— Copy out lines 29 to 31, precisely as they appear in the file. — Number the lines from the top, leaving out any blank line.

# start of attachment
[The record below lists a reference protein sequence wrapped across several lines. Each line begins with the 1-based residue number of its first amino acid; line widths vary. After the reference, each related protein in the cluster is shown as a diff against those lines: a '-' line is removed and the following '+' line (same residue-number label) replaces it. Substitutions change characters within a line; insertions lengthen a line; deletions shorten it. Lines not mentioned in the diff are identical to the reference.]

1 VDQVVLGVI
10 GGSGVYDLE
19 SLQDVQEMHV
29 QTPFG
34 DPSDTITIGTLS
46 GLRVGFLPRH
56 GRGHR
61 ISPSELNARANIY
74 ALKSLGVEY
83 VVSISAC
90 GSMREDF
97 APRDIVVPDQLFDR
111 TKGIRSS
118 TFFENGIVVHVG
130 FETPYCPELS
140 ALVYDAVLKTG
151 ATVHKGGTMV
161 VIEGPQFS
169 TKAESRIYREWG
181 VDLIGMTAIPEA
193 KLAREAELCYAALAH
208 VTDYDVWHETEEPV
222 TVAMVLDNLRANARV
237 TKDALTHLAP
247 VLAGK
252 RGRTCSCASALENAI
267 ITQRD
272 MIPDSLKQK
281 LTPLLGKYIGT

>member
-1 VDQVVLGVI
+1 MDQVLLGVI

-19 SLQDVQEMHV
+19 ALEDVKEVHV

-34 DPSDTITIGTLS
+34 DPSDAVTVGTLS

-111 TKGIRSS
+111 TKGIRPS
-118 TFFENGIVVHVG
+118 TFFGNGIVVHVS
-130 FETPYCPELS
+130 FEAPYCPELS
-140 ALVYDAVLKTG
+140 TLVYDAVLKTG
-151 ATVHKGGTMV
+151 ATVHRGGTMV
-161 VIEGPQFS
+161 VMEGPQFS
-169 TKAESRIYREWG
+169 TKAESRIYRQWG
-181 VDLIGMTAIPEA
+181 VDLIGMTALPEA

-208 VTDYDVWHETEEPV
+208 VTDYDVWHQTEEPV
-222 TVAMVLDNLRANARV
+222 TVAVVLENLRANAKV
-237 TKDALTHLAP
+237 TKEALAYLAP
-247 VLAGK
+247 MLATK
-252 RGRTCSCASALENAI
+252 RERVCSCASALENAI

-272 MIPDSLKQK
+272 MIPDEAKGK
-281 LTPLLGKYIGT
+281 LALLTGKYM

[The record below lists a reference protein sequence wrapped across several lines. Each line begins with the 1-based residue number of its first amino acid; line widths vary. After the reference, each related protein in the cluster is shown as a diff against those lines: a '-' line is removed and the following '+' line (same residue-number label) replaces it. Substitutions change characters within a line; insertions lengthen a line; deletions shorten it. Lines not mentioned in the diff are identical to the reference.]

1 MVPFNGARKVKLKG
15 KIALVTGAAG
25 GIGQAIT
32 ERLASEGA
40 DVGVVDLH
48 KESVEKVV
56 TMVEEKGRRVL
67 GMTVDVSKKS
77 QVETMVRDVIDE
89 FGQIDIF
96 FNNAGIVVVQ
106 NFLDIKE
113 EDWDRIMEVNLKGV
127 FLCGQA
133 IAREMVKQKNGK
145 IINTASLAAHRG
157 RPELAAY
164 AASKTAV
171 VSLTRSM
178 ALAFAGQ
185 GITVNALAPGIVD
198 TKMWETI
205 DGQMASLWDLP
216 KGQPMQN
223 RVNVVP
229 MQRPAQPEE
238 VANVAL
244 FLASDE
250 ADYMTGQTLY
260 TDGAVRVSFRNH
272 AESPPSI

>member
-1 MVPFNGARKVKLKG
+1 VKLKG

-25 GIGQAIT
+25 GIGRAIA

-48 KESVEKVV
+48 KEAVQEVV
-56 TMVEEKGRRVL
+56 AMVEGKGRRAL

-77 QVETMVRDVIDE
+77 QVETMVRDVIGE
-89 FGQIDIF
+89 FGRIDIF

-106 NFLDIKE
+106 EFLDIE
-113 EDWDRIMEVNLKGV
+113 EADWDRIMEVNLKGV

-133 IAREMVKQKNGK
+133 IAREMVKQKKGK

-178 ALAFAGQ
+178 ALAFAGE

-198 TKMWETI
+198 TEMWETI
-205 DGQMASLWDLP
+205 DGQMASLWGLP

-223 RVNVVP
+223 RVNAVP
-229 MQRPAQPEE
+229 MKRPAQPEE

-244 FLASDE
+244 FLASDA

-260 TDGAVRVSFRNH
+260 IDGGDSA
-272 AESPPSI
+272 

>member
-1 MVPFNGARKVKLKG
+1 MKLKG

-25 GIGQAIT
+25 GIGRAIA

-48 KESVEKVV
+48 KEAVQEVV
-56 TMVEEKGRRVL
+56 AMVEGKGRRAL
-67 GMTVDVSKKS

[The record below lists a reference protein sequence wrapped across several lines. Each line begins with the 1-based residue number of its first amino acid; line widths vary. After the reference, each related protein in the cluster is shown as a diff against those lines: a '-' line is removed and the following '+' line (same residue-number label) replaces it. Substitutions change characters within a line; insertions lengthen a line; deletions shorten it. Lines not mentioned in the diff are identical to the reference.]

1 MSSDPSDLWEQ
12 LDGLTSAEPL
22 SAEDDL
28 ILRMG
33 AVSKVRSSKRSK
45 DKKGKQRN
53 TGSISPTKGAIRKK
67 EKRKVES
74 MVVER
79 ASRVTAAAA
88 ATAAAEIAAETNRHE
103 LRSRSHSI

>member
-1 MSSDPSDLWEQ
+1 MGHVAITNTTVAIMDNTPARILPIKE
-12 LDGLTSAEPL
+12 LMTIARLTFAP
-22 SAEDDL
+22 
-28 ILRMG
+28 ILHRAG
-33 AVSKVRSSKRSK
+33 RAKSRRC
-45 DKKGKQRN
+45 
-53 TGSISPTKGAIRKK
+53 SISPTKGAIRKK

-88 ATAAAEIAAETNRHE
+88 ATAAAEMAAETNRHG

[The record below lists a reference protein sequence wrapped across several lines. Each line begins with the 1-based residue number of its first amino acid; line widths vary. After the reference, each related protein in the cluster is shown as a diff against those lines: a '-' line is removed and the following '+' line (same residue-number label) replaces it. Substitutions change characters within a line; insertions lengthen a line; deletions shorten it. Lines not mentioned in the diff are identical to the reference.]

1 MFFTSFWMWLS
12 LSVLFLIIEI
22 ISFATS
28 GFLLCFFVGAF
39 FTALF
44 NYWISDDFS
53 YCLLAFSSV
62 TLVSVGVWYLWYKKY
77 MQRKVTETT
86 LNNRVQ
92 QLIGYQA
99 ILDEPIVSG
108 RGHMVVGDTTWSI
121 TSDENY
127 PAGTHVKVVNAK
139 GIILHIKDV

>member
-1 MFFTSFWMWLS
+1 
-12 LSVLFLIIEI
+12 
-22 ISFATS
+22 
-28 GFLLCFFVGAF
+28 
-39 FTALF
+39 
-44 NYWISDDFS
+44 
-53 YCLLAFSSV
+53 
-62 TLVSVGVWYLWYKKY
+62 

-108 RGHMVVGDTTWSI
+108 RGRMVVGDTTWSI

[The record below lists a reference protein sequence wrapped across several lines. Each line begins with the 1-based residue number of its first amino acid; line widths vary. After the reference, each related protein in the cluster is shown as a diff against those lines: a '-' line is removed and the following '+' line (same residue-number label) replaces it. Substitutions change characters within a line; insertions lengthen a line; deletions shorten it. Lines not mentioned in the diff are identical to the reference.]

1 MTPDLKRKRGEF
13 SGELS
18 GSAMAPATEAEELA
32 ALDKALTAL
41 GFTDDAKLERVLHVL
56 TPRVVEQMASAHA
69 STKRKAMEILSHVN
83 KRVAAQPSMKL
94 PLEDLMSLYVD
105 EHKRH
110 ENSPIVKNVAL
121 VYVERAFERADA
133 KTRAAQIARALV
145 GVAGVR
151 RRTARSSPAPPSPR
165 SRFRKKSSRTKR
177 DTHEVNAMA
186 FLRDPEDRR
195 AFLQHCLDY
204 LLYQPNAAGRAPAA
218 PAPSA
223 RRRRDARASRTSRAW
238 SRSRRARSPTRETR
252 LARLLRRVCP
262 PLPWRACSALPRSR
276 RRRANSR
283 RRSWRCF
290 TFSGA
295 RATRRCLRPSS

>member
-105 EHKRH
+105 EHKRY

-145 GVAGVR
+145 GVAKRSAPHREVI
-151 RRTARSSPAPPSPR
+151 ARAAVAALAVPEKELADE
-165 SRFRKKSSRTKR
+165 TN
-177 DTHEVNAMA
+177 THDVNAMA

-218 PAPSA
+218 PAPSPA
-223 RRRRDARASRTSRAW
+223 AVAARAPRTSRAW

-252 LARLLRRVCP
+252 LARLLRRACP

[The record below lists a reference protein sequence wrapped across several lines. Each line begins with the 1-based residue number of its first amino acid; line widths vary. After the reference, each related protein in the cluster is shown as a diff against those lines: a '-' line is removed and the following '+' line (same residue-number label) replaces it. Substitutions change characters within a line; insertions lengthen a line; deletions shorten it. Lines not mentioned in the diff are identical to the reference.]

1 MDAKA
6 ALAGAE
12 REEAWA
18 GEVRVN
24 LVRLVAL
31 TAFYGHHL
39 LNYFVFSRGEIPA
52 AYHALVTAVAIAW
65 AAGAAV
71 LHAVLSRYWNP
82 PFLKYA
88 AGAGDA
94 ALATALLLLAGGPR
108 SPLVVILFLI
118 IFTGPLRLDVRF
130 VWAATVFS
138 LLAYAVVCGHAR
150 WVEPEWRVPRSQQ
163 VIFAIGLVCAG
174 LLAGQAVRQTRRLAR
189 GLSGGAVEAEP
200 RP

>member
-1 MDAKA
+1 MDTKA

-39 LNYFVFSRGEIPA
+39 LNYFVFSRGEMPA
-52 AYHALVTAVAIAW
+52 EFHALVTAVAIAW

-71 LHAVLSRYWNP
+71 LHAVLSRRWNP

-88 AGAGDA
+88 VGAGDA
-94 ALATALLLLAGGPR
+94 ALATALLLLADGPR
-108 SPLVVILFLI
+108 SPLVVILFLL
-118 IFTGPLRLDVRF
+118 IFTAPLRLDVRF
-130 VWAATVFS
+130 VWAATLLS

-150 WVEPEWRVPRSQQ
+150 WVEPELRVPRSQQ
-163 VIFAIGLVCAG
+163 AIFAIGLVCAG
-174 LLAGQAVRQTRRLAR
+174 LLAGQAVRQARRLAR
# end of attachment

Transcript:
272 MIPDSLKQK
281 LTPLLGKYIGT

>member